• Rochester International Airport, MN. (1992). To restore a 25-year old PCC pavement on the airport's main runway, grooving and grinding were used as the final step in this CPR project to extend pavement life and enhance the high level of service.
• Pittsburgh International Air-port. (1993). Two runways were relieved of shallow grooves and minor roughness, thereby improving ride quality and safety.
• Lahore International Airport, Pakistan (1994). The keel of the five-year old main runway was smoothed along a 100x7,000-ft. section. The process corrected built-in roughness from a PI of 70 to a PI of 10.
• Varna Airport, Bulgaria (1996). The main runway was smoothed and sealed to correct roughness from use and initial construction.
• LaGuardia International Air-port, N.Y. (1997). Shallow grooves and minor roughness were removed from one runway end to increase safety and improve ride quality.
In addition to these projects, hundreds of grinding projects have been completed on airfield pavements around the world.

Runway Rideability
Runway rideability is a controversial subject. Many argue there is no proof that a rough runway compromises safety appreciably. Still, it would be difficult to find a pilot or airport owner that would claim any benefits from rough runways.
In highway construction and rehabilitation, smooth pavements are acknowledged to be safer, longer lasting, and preferred by road users. The International Roughness Index (IRI) has been accepted by many agencies in an attempt to standardize the test method, if not ride quality, worldwide. Because of the vast differences in wheel-base and operating speeds of aircraft and motor vehicles, however, it is illogical to simply adopt highway standards or test methods.
There are technical task groups of well-respected, third-party organizations currently working on the feasibility of requiring a maximum level of runway rideability for commercial aircraft operations. Recommenda-tions to the airport/airfield community are expected in the next few years.

This report was submitted by John Roberts of the International Grooving & Grinding Association, based in Coxsackie, N.Y. The American Concrete Pavement Association, based in Skokie, IL, facilitated its publication.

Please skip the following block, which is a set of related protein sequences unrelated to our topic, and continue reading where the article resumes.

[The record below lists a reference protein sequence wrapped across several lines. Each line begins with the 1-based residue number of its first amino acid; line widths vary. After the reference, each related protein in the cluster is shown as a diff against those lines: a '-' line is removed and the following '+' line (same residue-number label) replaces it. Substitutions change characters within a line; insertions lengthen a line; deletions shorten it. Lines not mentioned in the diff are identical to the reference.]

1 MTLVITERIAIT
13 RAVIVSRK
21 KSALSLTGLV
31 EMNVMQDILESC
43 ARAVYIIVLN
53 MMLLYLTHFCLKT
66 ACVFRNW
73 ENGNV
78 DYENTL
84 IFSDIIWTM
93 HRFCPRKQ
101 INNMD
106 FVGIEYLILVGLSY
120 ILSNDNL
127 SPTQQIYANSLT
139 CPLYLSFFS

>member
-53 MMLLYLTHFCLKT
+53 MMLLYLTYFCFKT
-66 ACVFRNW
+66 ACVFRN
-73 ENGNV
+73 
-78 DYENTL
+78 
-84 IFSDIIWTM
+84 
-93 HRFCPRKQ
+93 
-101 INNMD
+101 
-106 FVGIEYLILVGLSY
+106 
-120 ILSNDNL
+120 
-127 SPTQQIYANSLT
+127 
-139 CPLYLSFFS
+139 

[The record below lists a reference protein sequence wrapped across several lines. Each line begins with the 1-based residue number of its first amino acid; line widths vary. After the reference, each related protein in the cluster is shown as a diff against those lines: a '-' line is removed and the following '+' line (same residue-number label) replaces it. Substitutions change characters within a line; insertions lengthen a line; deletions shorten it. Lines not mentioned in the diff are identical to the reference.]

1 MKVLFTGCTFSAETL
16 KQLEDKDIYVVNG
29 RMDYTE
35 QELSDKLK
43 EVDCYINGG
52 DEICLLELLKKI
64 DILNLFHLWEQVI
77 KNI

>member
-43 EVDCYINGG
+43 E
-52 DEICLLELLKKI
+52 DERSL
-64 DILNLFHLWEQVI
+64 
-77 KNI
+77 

Benefits of a Smooth Runway

There are many possible benefits associated with smooth runways, according to John Roberts of the International Grooving and Grinding Association. Among them ...

• Increased passenger safety due to better aircraft control;
• Increased life of the runway pavement because of reduced impact-loading;
• Reduction in vibration, which can cause damage and errors in instruments;
• Reduced stopping distance, based on consistent tire-to-pavement contact;
• Reduced aircraft maintenance caused by rollout and takeoff vibrations;
• Less concern expressed by passengers about aircraft shaking and associated noise (e.g., overhead bins shaking);
• Increased pilot and passenger comfort from improved ride quality.

Many of the benefits noted apply directly or indirectly to military operations, too. Two major benefits that are germane to military aircraft operations are:
• Reduced "hook skip" problems when using Basic Aeronautical Knowledge (BAK) procedures, due to a more regular runway surface;
• Reduced damage to surveillance instruments due to vibrations.
Both military and commercial airport users have responded favorably to diamond grinding. As we learn more about how to measure airfield pavement roughness and address "how rough is too rough," we expect a significant increase in the use of grooving and grinding technology on airport runways and taxiways worldwide.